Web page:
Pete Carey, Mercury News
SEATTLE – Two newspaper executives took time out from negotiations for the purchase of the Mercury News and three other Knight Ridder papers Tuesday to discuss the future of the newspaper industry.
Gary Pruitt, chairman and chief executive of McClatchy, and Dean Singleton, vice chairman and chief executive officer of MediaNews, agreed that newspapers aren’t headed for extinction despite the slow erosion of readers. The industry is holding up better than television and radio, which are fragmenting.
But the Internet is another matter.
“There is no bigger problem in our industry today,” said Singleton, who sources say is in negotiations with Pruitt to buy the Mercury News, Contra Costa Times, Monterey County Herald and St. Paul Pioneer Press. Knight Ridder agreed to be purchased by McClatchy on March 13 in a cash and stock deal then valued at $4.5 billion. McClatchy is selling 12 of Knight Ridder’s 32 newspapers to help pay for the deal.
Singleton, whose company owns 50 daily newspapers including the Denver Post, said newspapers have to find a way to make money off the content they now put online for free.
“We have to get paid for it,” Singleton said. WWe either have to come together as an industry or partner with Google or Yahoo or whomever. If we don’t get paid for it, we aren’t going to continue to be able to produce it.”
But Pruitt had some reservations about charging for online, risking the loss of readers.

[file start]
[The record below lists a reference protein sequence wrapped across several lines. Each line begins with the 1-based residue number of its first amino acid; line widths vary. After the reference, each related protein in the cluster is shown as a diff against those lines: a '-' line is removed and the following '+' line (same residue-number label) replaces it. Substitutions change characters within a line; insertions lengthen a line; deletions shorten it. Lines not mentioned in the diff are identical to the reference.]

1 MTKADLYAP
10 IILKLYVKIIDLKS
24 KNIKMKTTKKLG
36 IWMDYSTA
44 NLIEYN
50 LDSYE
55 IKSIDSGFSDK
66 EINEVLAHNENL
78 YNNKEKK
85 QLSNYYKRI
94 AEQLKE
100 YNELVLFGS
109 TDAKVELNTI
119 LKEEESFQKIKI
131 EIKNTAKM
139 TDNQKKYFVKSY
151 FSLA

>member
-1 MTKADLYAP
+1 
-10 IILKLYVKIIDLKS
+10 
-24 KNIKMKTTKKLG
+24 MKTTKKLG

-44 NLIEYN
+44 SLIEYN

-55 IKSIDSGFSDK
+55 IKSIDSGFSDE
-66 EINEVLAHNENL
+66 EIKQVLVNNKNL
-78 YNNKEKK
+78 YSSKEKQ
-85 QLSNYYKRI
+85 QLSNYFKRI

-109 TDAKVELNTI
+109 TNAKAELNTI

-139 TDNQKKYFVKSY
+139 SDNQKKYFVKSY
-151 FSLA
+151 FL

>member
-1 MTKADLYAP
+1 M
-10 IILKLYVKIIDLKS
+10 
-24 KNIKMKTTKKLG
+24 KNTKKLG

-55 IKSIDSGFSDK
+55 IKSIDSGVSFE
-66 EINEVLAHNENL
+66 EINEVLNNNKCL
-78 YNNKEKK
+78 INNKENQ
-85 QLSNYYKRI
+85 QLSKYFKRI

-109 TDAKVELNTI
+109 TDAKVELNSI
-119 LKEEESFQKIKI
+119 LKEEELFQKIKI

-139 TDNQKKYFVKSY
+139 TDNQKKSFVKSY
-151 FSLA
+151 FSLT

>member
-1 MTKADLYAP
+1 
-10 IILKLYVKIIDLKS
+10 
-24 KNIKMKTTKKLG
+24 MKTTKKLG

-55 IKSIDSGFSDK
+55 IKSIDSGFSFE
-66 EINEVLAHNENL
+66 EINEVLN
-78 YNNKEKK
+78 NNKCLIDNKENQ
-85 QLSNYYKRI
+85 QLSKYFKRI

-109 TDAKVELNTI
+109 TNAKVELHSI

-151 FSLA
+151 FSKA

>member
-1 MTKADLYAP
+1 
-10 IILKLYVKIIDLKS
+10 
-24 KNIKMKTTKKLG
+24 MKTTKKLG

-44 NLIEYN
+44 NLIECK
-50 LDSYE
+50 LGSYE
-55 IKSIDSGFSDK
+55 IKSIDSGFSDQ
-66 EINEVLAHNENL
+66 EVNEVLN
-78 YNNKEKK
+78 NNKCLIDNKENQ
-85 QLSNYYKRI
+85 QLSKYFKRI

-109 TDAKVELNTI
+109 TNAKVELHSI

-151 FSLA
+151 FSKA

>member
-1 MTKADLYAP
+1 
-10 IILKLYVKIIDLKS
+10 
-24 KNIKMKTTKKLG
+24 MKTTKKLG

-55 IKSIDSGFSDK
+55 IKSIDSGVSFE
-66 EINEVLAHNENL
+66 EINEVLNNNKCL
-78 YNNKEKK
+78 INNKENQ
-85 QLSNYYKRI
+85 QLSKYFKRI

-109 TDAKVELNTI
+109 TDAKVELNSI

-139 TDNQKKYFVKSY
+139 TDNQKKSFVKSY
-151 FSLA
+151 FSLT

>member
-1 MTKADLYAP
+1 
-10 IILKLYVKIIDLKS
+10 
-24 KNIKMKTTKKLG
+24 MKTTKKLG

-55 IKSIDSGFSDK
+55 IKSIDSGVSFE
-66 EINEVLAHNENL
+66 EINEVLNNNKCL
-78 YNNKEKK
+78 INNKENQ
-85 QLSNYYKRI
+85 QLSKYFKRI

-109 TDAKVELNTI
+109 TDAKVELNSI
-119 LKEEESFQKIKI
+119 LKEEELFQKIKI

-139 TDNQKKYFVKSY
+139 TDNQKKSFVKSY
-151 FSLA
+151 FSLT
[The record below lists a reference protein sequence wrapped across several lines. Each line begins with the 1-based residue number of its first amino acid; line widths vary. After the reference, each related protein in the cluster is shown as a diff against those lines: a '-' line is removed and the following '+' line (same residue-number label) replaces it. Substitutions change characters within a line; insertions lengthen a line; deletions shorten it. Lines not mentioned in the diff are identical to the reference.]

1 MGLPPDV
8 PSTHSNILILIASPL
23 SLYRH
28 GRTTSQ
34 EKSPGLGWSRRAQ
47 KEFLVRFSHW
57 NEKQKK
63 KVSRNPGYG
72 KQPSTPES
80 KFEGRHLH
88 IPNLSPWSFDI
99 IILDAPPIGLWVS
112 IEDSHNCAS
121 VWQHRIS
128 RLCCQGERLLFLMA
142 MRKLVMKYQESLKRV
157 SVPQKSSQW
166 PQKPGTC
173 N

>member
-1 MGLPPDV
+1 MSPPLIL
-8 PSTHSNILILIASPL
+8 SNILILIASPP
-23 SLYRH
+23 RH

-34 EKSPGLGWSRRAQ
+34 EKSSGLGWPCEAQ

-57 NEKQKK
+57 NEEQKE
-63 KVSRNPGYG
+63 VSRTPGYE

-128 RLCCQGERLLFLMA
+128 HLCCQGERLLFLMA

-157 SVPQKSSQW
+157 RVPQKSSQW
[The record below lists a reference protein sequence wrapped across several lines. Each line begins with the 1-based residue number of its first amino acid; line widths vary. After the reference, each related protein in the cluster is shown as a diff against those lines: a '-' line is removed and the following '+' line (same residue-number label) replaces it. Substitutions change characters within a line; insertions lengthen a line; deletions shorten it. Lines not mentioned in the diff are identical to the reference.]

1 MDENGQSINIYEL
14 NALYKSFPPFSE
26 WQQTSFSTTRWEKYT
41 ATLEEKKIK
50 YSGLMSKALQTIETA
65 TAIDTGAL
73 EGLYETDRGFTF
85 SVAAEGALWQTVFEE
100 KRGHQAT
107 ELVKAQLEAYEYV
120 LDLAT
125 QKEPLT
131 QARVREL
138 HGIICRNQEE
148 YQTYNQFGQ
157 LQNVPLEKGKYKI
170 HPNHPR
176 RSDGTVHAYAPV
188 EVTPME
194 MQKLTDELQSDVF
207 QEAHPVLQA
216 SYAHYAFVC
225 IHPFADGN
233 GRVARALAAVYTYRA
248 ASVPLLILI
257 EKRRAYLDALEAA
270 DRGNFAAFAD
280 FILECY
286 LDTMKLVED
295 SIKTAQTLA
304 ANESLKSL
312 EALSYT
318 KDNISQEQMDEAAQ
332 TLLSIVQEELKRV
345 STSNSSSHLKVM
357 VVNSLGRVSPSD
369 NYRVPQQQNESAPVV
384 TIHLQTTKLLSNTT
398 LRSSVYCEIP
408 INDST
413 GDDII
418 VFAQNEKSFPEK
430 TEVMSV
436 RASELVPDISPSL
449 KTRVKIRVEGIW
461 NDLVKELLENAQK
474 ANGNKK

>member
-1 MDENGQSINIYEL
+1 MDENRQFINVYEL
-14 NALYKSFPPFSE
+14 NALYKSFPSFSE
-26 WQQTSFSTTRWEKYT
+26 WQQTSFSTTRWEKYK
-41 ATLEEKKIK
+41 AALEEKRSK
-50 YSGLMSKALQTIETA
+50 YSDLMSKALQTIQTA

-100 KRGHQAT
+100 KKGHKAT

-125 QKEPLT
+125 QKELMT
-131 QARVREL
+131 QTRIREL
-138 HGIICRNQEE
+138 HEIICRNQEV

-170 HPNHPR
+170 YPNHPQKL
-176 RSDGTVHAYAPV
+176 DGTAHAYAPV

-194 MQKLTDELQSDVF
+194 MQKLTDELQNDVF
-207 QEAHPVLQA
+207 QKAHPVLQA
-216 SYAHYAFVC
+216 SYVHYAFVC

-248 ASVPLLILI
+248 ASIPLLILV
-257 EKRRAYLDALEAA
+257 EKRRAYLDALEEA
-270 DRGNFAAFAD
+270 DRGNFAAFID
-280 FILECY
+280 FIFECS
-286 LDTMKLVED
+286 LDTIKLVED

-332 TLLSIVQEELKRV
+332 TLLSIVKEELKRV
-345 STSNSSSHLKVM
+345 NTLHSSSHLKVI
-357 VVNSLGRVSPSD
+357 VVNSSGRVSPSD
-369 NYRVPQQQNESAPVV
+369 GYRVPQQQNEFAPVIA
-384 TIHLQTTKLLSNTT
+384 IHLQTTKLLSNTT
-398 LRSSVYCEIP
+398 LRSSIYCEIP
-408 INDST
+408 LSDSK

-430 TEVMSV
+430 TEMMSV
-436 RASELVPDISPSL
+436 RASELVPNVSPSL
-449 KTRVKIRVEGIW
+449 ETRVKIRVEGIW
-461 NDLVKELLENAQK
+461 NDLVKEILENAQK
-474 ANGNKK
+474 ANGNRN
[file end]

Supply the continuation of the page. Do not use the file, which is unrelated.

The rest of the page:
“I don’t think it has to be charged. Broadcast did pretty well without charging,” he said.
The two were panelists at the American Society of Newspaper Editors annual convention, held this year in Seattle. Other panelists were Alberto Ibarguen, president of the Knight Foundation, and William Drewry, a newspaper analyst with Credit Suisse Securities.
Pruitt declined Ibarguen’s invitation to discuss negotiations for the sale of the 12 Knight Ridder papers. He did explain why he was selling them, though.
“We weren’t picking a journalistic all-star team. We would have kept San Jose and Philadelphia if we were.” The decision to sell them “came from a clear-eyed analysis, looking at all sorts of criteria,” Pruitt said. These included household growth rates, economic diversity, and retail advertising that is consistent with McClatchy’s strategy.
Singleton and Pruitt were optimistic about the future of the newspaper industry, and Singleton pointed out he’s installing new presses in Denver, Salt Lake City and Northern California, where he owns eight Bay Area newspapers.
“The whole story is local,” said Singleton. “National, international, have become commoditized,” but no one has been able to duplicate newspapers’ local depth. “It’s fun to send people to Iraq, we did our share, but it’s not nearly as important as covering social injustice in the local community, or covering immigration in the local community. That’s our game,” said Singleton.